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Data science has become the hot and trending topic these days all across the globe. Agreeing to the fact, United States Attorney General devoted much of his recently-published annual letter to the US Sentencing Commission. Holder’s letter carries a discussion over the applications of data analytics in criminal justice and stresses on the efforts to use data for risk and needs assessments of offenders.

The newly derived term ‘Data Science’ generally refers to the process of extracting some type of useful information from a set of data. The application of Data science mainly includes using a variety of statistical methods in an attempt to ‘learn’ a pattern in a data set and then to copy that pattern for a specific purpose.

According to Eric Holder, there has been an increased effort at the state and local levels to use data in the criminal justice system. In his letter, the US attorney general commended the efforts to use data for risk and needs assessments of offenders before they re-entered into society. It also helps to ensure a smooth transition and decrease recidivism.

Several law experts have also expressed optimism over the application of data science particularly in case of offenders exiting person. They say that it can help such people in overcoming the incredibly difficult task of re-settling back into a normal life after their sentences are over.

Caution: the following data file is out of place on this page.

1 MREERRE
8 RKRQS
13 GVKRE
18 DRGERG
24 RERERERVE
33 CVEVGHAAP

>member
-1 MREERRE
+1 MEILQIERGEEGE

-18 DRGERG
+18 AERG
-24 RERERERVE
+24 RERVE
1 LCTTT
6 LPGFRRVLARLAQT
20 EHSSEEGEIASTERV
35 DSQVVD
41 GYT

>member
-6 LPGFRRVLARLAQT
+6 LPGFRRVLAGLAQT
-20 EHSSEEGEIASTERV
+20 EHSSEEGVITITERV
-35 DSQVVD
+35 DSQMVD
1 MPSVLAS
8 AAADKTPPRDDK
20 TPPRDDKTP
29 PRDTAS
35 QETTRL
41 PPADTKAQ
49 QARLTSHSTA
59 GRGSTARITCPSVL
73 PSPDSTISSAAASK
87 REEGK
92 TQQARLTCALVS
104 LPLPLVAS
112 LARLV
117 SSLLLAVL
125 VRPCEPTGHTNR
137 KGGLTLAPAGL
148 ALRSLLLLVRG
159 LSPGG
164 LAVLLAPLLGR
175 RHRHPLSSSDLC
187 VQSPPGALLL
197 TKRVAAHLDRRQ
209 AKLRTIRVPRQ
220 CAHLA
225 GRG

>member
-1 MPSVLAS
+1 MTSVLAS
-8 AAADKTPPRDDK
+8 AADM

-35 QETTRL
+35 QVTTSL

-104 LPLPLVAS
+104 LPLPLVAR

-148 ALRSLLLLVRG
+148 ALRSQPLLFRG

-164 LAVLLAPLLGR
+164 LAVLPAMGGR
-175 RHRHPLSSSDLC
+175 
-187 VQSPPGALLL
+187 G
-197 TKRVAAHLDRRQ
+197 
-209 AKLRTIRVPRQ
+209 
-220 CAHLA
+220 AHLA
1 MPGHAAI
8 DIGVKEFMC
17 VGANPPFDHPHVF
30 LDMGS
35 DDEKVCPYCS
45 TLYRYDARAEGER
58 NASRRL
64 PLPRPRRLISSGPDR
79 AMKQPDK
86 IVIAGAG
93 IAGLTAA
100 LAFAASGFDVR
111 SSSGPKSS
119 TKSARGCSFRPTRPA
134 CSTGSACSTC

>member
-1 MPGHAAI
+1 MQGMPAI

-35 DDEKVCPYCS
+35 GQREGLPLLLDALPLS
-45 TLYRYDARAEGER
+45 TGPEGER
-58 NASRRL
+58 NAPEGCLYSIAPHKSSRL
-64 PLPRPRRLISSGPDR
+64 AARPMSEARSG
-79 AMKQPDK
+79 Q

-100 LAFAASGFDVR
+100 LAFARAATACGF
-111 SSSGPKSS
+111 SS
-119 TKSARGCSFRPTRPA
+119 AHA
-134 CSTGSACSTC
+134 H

Apart from all these positive side of this new kind of science, Holder also pointed out some of its drawbacks in connection to criminal justice issues. He warned against using pre-recorded data for sentencing itself — a practise which recently started in a few states, including Tennessee and Pennsylvania.

While pointing out the risk in use of static and historical data, which includes the education level, employment history, family circumstances and demographic information of the accused, the US attorney said: “This is a dangerous concept because it bases the sentence for a crime on data points that are not integral to the crime itself.”

In order to show the race and class disparities in the US criminal justice system, the 2012 data of the inmates in the New York City prison can be studied. It notes that in the year 2012, over 57% of the prison population was black, 33% Hispanic, 7% white and 1% Asian, whereas the population of the city in total included 17.5% black people, 70.9% white, 18.4% Hispanic and 8% Asian.

Such citations can in a way prove that some form of data has always been (at least subconsciously) included as a part of a judge’s sentencing techniques. The role personal experience plays in what a judge thinks is a just sentence can also be understood through it.